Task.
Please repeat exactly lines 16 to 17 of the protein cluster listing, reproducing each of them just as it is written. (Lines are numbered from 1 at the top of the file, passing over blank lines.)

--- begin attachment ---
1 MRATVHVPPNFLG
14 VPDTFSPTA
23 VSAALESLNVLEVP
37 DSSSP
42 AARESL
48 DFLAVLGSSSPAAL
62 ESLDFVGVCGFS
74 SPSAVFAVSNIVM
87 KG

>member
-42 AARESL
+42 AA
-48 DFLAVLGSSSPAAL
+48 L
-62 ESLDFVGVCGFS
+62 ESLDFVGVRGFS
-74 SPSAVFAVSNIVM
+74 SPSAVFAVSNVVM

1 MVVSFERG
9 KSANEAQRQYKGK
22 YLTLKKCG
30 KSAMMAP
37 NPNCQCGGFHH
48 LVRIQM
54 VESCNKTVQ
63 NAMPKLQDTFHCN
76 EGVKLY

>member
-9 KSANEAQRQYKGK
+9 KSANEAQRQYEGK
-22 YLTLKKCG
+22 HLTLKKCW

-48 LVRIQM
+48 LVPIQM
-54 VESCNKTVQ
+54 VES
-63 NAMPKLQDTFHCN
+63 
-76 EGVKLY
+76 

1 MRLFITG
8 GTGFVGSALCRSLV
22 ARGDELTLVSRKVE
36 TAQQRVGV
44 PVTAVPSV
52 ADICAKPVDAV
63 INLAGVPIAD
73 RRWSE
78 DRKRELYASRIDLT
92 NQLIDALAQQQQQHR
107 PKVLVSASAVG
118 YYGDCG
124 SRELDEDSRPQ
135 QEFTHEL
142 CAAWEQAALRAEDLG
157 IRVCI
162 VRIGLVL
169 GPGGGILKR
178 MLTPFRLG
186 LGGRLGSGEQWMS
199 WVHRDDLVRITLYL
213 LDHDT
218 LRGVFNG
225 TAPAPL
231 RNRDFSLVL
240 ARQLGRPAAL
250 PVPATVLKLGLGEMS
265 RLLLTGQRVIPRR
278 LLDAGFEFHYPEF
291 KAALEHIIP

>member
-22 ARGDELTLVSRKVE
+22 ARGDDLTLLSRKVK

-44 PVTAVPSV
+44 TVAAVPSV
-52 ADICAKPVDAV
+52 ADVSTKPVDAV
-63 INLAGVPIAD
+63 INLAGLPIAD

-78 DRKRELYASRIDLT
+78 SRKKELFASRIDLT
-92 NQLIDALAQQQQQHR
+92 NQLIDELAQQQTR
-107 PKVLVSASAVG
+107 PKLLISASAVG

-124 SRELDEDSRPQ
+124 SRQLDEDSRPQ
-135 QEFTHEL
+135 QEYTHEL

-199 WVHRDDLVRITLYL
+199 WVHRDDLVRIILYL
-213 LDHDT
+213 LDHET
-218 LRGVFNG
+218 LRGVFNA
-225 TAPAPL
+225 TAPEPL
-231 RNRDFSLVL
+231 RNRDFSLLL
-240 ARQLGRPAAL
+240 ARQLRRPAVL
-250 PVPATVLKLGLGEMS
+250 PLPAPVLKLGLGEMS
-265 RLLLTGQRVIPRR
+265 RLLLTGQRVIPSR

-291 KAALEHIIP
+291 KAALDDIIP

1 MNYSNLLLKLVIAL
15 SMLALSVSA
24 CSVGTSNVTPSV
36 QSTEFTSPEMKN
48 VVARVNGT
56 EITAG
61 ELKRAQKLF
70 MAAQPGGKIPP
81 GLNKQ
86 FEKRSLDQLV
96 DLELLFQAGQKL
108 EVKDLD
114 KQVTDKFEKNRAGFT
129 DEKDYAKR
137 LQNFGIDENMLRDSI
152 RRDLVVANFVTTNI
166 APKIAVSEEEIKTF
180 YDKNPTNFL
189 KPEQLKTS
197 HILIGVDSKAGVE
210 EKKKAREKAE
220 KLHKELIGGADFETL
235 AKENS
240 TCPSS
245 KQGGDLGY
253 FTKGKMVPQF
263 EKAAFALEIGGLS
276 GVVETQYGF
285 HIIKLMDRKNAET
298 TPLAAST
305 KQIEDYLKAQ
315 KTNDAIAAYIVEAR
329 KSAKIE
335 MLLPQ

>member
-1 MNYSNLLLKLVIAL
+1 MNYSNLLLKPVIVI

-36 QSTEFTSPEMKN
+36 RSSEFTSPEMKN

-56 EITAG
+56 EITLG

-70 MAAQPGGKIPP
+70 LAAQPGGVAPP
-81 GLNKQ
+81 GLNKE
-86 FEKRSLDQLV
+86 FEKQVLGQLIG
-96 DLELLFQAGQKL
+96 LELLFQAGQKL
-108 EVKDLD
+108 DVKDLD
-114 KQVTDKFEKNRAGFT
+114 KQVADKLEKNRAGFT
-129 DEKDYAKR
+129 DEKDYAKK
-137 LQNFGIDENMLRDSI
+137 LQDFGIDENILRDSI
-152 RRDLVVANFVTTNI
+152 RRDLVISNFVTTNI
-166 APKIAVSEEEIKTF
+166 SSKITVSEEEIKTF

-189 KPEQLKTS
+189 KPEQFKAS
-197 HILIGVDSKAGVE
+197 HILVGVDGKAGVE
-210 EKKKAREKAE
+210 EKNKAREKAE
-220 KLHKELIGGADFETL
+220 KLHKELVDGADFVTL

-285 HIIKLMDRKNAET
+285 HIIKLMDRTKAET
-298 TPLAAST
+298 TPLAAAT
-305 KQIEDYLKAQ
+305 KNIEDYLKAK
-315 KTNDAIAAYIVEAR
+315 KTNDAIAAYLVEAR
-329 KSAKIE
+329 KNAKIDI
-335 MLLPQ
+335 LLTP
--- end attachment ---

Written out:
+62 ESLDFVGVRGFS
-74 SPSAVFAVSNIVM